slides

Basics of Logic Design:
Boolean Algebra, Logic Gates
Computer Science 104
Administrative
•  Homework #3 Due Sunday
•  Midterm I Monday in class, closed book, closed notes
Ø Will provide IA32 instruction set handout
Ø Last spring’s midterm on blackboard
Ø Alex will schedule review session for Monday evening
•  Do we need one more recursion example?
© Alvin R. Lebeck
CPS 104
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Today’s Lecture
Outline
•  Building the building blocks…
•  Logic Design
Ø Truth tables, Boolean functions, Gates and Circuits
Reading
•  4.2 of text, but we are going into more detail than the
text
•  any other online resource you can find
© Alvin R. Lebeck
CPS 104
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What We’ve Done, Where We’re Going
Application
Top Down
Operating
System
Compiler
CPU
Firmware
Memory I/O system
Digital Design
Circuit Design
Software
Interface Between
HW and SW
Instruction Set
Architecture,
Memory, I/O
Hardware
Bottom UP to CPU
© Alvin R. Lebeck
CPS 104
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Digital Design
•  Logic Design, Switching Circuits, Digital Logic
Recall: Everything is built from transistors
•  A transistor is a switch
•  It is either on or off
•  On or off can represent True or False
Given a bunch of bits (0 or 1)…
•  Is this instruction a movl or a je?
•  What register do I read?
•  How do I add two numbers?
•  Need a method to reason about complex expressions
© Alvin R. Lebeck
CPS 104
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Boolean Algebra
•  Boolean functions have arguments that take two
values ({T,F} or {1,0}) and they return a single or a set
of ({T,F} or {1,0}) value(s).
•  Boolean functions can always be represented by a
table called a “Truth Table”
•  Example: F: {0,1}3 -> {0,1}2
a
0
0
0
0
1
1
1
© Alvin R. Lebeck
b
0
0
1
1
0
1
1
c
0
1
0
1
0
0
1
f1f 2
0 1
1 1
1 0
0 0
1 0
0 1
1 1
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Boolean Functions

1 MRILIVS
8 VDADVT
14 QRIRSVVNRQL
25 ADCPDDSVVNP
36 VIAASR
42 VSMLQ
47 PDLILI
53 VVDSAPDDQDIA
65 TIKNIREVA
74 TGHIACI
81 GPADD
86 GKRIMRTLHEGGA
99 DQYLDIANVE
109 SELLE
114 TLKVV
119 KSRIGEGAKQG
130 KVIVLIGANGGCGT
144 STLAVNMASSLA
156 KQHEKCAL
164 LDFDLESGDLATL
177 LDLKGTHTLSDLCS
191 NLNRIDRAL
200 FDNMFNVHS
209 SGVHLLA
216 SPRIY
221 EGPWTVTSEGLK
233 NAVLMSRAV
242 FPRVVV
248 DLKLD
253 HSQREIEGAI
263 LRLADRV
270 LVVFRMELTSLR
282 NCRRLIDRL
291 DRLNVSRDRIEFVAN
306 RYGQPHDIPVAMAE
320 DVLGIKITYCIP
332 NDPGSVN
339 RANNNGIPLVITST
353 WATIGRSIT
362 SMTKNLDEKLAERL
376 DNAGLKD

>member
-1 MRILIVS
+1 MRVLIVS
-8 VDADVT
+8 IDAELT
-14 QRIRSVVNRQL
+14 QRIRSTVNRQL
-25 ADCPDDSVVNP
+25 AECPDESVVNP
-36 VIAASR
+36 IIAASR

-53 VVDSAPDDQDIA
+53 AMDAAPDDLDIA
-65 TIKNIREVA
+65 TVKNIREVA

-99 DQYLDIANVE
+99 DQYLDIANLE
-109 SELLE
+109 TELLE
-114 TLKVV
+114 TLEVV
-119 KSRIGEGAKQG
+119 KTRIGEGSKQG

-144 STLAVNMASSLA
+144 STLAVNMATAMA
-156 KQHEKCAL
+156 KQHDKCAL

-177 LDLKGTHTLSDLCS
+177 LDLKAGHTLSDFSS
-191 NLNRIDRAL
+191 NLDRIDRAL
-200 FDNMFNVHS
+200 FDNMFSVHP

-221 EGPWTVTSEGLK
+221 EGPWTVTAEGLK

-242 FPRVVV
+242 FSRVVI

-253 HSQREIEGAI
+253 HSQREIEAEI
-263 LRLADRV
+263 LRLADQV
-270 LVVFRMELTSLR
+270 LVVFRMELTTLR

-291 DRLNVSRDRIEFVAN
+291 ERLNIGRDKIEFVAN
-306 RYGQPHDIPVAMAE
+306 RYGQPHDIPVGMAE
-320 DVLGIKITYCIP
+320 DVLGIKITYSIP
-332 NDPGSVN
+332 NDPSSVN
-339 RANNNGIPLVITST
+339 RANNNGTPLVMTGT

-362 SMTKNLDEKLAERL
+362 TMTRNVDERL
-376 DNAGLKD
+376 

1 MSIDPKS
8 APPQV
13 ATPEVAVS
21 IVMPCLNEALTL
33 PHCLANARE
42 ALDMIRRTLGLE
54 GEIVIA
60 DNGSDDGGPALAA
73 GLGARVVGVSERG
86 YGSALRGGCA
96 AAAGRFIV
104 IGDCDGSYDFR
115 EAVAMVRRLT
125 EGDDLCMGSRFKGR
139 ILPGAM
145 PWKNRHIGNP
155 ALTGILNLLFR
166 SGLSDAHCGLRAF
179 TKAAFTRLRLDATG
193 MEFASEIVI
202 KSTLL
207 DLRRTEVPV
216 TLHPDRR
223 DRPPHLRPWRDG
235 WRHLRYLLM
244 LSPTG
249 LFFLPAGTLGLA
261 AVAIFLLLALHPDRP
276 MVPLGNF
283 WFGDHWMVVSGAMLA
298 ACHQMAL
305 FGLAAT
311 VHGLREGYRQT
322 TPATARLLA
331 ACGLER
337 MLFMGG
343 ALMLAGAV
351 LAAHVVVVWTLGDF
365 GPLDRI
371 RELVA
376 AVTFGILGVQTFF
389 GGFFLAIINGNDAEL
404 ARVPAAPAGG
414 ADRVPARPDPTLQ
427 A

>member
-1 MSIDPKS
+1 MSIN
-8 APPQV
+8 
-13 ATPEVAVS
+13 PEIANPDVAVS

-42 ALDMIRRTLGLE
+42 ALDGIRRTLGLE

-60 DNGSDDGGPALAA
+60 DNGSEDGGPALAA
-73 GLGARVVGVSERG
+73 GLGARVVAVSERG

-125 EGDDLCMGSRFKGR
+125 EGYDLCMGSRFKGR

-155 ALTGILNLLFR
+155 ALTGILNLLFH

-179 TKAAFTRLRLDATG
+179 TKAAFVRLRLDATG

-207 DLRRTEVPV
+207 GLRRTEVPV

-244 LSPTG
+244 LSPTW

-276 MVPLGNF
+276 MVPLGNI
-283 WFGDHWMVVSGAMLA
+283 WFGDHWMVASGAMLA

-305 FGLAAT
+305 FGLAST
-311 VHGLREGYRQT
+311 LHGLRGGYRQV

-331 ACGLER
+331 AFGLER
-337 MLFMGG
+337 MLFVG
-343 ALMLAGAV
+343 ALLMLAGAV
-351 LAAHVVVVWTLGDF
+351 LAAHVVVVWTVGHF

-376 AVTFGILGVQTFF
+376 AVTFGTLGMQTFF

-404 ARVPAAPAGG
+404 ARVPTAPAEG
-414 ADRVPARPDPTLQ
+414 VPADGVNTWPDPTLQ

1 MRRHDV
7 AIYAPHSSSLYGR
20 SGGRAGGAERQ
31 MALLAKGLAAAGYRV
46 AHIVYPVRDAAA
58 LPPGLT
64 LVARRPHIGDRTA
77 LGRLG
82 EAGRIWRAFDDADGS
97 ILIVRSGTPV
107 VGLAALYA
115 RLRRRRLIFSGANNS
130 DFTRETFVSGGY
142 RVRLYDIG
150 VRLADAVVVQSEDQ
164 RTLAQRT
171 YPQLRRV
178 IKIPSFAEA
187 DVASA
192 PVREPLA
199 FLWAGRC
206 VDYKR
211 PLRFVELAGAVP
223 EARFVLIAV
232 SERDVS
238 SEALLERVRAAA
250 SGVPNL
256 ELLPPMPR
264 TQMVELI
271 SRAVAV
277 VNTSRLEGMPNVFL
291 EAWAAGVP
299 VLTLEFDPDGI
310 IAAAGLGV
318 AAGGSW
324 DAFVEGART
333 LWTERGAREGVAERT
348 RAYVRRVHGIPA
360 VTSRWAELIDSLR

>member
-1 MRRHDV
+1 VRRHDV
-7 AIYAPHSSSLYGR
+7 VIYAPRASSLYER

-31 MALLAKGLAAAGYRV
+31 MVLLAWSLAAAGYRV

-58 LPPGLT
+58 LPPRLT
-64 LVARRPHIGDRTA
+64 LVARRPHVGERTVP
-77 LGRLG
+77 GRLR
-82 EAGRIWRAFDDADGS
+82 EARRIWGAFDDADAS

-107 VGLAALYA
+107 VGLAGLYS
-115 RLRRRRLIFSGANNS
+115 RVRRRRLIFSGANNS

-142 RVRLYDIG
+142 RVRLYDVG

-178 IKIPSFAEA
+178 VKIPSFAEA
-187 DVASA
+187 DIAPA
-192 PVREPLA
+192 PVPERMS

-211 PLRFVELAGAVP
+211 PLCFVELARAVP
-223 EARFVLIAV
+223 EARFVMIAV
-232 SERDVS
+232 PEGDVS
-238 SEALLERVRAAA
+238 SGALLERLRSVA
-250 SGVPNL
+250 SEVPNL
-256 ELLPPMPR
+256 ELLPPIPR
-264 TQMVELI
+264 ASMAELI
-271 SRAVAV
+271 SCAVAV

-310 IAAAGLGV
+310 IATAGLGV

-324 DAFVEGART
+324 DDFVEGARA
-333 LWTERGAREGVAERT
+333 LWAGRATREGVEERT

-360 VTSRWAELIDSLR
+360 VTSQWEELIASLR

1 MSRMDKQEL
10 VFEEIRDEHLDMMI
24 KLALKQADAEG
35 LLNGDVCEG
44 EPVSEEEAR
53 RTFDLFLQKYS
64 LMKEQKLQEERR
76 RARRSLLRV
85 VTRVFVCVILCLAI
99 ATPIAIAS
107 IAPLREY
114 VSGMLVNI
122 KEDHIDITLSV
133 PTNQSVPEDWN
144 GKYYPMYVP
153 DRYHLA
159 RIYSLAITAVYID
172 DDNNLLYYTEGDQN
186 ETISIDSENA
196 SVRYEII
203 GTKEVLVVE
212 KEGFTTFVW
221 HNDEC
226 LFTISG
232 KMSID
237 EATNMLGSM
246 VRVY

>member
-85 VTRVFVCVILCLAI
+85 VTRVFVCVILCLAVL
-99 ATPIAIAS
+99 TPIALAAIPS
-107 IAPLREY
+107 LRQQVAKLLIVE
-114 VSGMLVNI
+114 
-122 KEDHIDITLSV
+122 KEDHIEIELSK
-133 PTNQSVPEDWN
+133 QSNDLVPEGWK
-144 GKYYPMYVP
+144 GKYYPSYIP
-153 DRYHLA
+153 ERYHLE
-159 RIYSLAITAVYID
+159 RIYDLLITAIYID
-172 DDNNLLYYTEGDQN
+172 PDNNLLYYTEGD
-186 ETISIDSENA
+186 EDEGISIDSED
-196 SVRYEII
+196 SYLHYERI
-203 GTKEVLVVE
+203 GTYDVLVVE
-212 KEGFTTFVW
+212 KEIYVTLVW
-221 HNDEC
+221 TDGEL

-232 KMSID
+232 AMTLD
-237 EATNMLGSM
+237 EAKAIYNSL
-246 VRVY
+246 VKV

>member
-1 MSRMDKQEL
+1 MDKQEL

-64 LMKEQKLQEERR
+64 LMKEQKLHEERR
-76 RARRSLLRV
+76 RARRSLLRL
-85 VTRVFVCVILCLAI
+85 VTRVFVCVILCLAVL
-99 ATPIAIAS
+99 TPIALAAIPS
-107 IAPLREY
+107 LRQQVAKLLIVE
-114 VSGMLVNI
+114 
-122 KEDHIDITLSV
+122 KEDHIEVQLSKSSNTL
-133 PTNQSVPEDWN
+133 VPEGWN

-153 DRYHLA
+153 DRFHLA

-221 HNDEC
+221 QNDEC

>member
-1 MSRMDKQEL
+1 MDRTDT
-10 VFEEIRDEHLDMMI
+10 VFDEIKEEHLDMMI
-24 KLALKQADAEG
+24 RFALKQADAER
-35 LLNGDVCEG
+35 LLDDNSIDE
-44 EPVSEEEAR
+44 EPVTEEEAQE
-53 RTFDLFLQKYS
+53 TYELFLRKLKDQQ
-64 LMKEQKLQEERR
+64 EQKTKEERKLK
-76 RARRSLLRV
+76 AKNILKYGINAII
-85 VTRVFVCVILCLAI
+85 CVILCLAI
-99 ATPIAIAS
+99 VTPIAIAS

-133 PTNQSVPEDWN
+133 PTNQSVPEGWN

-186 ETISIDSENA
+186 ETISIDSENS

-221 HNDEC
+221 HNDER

•  Example Boolean Functions: NOT, AND, OR, XOR, . . .
a
0
1
a
0
0
1
1
NOT(a)
1
0
b
0
1
0
1
a
0
0
1
1
XOR(a,b)
0
1
1
0
© Alvin R. Lebeck
b
0
1
0
1
a
0
0
1
1
AND(a,b)
0
0
0
1
b
0
1
0
1
a
0
0
1
1
XNOR(a,b)
1
0
0
1
b
0
1
0
1
OR(a,b)
0
1
1
1
a
0
0
1
1
b
0
1
0
1
NOR(a,b)
1
0
0
0
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Boolean Functions and Expressions
•  Boolean algebra notation: Use * for AND, + for OR, ~
for NOT.
Ø NOT is also written as A’ and A
•  Using the above notation we can write Boolean
expressions for functions
F(A, B, C) = (A * B) + (~A * C)
•  We can evaluate the Boolean expression with all
possible argument values to construct a truth table.
•  What is truth table for F?
© Alvin R. Lebeck
CPS 104
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Boolean Functions and Expressions
F(A, B, C) = (A * B) + (~A * C)
© Alvin R. Lebeck
A
B
C
F
0
0
0
0
1
1
1
1
0
0
1
1
0
0
1
1
0
1
0
1
0
1
0
1
0
1
0
1
0
0
1
1
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Boolean Function Simplification
•  Boolean expressions can be simplified by using the
following rules (bitwise logical):
Ø A*A = A
Ø A* 0 = 0
Ø A*1 = A
Ø A*~A = 0
Ø A+A = A
Ø A+0 = A
Ø A+1 = 1
Ø A+~A = 1
Ø A*B = B*A
Ø A*(B+C) = (B+C)*A = A*B + A*C
© Alvin R. Lebeck
CPS 104
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Boolean Function Simplification
a
0
0
0
0
1
1
1
1
b
0
0
1
1
0
0
1
1
c
0
1
0
1
0
1
0
1
© Alvin R. Lebeck
f1f 2
0 1
1 1
0 0
1 0
0 0
1 0
0 1
1 1
f1 = ~a*~b*c + ~a*b*c + a*~b*c + a*b*c
f2 = ~a*~b*~c + ~a*~b*c + a*b*~c + a*b*c
Simplify these functions...
CPS 104
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Boolean Function Simplification
f1 = ~a*~b*c + ~a*b*c + a*~b*c + a*b*c
= ~a*(~b*c +b*c) +a*(~b*c+b*c)
= ~a*c*(~b+b) ~a*c*(~b+b)
= ~a*c + a*c
= c*(~a+a)
=c
f2 = ~a*~b*~c + ~a*~b*c + a*b*~c + a*b*c
= ~a*(~b*~c + ~b*c) + a*(b*~c + b*c)
= ~a*~b(c+~c) * a*b*(~c+c)
= ~a*~b + a*b
© Alvin R. Lebeck
CPS 104
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Boolean Functions and Expressions
•  The Fundamental Theorem of Boolean Algebra:
Every Boolean function can be written in disjunctive
normal form as an OR of ANDs (Sum-of products) of
it’s arguments or their complements.
“Proof:” Write the truth table, construct sum-ofproduct from the table.
a
0
0
1
1
b
0
1
0
1
XNOR(a,b)
1
0
0
1
© Alvin R. Lebeck
XNOR = (~a * ~b) + (a * b)
CPS 104
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Boolean Functions and Expressions